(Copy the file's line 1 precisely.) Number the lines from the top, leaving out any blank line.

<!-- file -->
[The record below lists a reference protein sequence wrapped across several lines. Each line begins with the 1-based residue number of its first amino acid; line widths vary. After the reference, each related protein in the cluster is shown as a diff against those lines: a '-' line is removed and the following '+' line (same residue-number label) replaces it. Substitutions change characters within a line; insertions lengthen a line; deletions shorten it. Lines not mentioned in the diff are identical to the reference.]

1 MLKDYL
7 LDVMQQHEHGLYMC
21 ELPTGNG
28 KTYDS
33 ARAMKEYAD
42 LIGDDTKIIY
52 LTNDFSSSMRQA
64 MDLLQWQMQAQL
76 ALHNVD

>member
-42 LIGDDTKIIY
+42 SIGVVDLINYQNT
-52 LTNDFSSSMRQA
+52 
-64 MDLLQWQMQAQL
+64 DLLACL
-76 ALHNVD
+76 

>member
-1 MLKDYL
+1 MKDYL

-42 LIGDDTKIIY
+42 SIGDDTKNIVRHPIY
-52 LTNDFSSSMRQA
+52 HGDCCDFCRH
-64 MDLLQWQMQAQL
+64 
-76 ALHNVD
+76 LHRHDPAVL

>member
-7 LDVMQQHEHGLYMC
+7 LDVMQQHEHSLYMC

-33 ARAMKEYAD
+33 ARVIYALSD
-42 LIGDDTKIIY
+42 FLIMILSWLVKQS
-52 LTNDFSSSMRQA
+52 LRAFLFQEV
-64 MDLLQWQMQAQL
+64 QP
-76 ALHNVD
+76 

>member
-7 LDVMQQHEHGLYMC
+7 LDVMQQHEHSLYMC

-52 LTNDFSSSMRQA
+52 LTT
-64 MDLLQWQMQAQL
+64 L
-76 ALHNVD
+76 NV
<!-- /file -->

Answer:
[The record below lists a reference protein sequence wrapped across several lines. Each line begins with the 1-based residue number of its first amino acid; line widths vary. After the reference, each related protein in the cluster is shown as a diff against those lines: a '-' line is removed and the following '+' line (same residue-number label) replaces it. Substitutions change characters within a line; insertions lengthen a line; deletions shorten it. Lines not mentioned in the diff are identical to the reference.]